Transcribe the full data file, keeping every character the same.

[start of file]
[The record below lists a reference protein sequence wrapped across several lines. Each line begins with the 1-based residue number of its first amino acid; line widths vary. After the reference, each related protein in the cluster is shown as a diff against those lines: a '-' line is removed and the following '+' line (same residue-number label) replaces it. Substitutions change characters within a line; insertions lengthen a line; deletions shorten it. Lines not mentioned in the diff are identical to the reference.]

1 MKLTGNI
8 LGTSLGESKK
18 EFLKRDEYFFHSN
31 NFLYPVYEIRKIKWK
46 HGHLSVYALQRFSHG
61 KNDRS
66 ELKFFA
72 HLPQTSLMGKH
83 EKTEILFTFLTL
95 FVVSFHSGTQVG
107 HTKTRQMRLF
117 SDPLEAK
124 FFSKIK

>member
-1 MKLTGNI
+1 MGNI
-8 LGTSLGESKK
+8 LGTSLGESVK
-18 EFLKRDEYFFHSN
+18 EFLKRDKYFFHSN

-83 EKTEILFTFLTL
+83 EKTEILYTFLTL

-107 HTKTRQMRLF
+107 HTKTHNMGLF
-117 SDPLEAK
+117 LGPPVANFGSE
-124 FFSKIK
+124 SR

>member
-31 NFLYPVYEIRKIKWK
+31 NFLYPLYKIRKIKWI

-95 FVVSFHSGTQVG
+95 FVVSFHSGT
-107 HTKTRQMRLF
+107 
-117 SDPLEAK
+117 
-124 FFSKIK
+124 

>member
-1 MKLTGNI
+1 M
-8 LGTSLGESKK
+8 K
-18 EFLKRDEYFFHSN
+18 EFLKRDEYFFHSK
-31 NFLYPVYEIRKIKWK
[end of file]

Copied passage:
[The record below lists a reference protein sequence wrapped across several lines. Each line begins with the 1-based residue number of its first amino acid; line widths vary. After the reference, each related protein in the cluster is shown as a diff against those lines: a '-' line is removed and the following '+' line (same residue-number label) replaces it. Substitutions change characters within a line; insertions lengthen a line; deletions shorten it. Lines not mentioned in the diff are identical to the reference.]

1 MKLTGNI
8 LGTSLGESKK
18 EFLKRDEYFFHSN
31 NFLYPVYEIRKIKWK
46 HGHLSVYALQRFSHG
61 KNDRS
66 ELKFFA
72 HLPQTSLMGKH
83 EKTEILFTFLTL
95 FVVSFHSGTQVG
107 HTKTRQMRLF
117 SDPLEAK
124 FFSKIK

>member
-1 MKLTGNI
+1 MGNI
-8 LGTSLGESKK
+8 LGTSLGESVK
-18 EFLKRDEYFFHSN
+18 EFLKRDKYFFHSN

-83 EKTEILFTFLTL
+83 EKTEILYTFLTL

-107 HTKTRQMRLF
+107 HTKTHNMGLF
-117 SDPLEAK
+117 LGPPVANFGSE
-124 FFSKIK
+124 SR

>member
-31 NFLYPVYEIRKIKWK
+31 NFLYPLYKIRKIKWI

-95 FVVSFHSGTQVG
+95 FVVSFHSGT
-107 HTKTRQMRLF
+107 
-117 SDPLEAK
+117 
-124 FFSKIK
+124 

>member
-1 MKLTGNI
+1 M
-8 LGTSLGESKK
+8 K
-18 EFLKRDEYFFHSN
+18 EFLKRDEYFFHSK
-31 NFLYPVYEIRKIKWK